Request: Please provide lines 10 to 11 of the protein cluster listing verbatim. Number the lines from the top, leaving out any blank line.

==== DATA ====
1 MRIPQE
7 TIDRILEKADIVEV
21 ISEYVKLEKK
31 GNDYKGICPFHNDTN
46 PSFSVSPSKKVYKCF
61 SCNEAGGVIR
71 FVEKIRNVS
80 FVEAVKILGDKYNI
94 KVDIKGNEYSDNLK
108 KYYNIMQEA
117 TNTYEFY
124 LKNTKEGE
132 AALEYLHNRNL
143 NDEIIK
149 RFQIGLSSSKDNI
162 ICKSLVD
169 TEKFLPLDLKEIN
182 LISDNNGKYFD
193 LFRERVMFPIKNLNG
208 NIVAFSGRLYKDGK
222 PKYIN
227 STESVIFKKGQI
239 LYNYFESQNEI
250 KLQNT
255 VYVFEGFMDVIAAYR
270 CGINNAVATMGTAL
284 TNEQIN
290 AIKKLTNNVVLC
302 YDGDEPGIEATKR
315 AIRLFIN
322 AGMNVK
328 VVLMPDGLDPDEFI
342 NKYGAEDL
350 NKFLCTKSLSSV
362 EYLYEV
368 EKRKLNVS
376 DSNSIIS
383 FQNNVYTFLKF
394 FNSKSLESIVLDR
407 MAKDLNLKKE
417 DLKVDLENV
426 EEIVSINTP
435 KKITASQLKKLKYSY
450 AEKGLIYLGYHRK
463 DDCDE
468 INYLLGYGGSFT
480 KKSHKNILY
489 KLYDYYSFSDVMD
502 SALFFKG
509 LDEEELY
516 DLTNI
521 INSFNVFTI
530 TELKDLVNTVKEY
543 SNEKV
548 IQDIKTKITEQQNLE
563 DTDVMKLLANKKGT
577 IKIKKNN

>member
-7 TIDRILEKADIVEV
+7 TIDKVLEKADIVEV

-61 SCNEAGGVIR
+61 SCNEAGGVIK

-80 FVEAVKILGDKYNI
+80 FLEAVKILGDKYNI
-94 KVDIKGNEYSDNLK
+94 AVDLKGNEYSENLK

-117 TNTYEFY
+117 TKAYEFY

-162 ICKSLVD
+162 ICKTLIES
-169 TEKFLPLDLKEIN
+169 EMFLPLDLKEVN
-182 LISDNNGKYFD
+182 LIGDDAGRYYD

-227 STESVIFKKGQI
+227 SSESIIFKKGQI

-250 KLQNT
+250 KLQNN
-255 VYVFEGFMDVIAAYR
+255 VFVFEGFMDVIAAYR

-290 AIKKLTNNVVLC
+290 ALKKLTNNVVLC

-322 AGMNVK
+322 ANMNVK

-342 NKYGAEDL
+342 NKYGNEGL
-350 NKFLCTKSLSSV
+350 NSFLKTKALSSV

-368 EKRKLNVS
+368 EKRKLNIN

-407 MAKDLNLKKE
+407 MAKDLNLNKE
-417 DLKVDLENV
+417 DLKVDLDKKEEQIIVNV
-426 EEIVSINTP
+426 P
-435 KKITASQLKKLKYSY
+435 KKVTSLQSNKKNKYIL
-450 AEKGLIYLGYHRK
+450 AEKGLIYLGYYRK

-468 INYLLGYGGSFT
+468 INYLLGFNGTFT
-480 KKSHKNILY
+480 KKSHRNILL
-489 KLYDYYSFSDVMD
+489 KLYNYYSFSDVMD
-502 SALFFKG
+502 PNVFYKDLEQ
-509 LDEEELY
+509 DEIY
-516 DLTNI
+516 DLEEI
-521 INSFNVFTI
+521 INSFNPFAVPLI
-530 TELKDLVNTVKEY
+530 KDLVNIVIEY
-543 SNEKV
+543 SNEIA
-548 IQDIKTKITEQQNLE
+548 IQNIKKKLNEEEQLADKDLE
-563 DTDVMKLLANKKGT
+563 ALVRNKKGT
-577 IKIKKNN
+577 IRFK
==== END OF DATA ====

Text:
108 KYYNIMQEA
117 TNTYEFY